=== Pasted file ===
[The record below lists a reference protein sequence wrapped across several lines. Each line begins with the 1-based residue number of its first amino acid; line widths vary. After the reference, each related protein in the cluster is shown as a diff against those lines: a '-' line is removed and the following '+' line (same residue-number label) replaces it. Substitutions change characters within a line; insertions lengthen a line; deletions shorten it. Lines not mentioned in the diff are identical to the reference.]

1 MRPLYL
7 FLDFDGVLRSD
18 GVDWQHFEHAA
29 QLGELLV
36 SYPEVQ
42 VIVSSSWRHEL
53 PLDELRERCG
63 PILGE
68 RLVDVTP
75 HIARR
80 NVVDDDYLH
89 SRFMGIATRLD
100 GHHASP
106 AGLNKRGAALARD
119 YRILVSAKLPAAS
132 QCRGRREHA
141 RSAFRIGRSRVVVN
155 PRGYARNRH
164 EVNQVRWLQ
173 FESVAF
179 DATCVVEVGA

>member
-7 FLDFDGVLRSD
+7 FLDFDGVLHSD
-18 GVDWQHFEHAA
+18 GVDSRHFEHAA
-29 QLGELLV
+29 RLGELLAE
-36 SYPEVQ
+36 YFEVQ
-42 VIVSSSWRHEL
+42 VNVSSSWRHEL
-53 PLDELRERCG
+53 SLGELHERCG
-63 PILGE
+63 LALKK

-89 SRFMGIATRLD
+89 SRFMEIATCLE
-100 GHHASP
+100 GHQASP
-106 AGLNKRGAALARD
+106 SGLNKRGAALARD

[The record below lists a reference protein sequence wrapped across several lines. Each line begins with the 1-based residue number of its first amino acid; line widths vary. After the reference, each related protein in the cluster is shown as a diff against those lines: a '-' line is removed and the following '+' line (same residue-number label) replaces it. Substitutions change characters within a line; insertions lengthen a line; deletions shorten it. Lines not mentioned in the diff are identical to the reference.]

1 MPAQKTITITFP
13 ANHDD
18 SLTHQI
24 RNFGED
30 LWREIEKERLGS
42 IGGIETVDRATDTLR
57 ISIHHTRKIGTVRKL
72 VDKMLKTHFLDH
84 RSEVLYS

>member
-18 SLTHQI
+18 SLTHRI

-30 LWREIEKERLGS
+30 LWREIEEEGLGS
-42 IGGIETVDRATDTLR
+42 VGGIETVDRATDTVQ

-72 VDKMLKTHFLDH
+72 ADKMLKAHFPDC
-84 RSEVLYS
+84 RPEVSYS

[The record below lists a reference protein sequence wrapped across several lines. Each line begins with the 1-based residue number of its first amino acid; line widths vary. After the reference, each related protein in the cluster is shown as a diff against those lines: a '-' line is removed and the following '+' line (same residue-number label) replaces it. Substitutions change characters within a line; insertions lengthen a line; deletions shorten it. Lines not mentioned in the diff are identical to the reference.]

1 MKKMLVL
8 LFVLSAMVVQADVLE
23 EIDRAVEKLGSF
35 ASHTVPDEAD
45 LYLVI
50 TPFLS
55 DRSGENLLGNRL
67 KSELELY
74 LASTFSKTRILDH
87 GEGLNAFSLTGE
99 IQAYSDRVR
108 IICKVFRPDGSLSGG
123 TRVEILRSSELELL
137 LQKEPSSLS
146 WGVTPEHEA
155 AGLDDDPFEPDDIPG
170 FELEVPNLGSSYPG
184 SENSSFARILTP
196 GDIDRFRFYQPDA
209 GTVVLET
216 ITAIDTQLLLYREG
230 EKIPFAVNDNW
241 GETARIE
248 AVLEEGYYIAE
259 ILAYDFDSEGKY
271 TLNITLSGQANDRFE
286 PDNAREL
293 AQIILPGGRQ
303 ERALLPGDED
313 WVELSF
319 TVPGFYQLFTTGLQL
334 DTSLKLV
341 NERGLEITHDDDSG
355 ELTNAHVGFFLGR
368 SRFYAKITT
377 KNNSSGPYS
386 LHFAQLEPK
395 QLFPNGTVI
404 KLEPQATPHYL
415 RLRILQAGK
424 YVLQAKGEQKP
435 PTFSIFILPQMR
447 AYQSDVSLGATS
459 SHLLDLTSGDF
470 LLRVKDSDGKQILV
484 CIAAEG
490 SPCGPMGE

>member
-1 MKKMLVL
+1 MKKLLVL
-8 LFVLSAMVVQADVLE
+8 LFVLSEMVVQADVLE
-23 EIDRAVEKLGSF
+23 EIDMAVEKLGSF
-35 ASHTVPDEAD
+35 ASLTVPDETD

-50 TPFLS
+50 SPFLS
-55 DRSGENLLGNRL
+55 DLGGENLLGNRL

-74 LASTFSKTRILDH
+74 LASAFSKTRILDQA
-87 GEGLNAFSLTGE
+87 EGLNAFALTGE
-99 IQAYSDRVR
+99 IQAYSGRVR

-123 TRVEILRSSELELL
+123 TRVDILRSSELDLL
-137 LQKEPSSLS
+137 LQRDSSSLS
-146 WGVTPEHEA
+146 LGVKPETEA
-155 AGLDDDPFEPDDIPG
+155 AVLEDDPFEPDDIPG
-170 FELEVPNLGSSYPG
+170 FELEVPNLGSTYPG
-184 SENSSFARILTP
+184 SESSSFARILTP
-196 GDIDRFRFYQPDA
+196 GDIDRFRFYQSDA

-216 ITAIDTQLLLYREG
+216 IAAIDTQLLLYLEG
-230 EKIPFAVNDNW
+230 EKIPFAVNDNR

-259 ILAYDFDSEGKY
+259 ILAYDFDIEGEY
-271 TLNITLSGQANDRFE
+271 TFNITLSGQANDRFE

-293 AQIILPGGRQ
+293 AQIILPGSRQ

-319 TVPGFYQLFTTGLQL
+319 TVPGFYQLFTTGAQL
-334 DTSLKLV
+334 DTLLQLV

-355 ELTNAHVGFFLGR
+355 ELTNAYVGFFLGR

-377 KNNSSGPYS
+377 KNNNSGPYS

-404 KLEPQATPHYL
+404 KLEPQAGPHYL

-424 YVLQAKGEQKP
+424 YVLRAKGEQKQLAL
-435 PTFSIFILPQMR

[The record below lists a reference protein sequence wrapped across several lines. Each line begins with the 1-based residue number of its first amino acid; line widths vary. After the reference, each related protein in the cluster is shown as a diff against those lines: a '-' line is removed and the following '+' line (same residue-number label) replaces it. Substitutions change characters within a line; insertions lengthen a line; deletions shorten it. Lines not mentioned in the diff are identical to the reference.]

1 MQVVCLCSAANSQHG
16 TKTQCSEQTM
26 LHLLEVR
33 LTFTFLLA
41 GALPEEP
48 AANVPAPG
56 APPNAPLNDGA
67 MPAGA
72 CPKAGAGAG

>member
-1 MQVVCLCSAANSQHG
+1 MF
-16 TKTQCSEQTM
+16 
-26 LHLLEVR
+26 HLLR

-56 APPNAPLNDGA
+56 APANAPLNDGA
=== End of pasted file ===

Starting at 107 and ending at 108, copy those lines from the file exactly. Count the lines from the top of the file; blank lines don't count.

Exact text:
435 PTFSIFILPQMR
447 AYQSDVSLGATS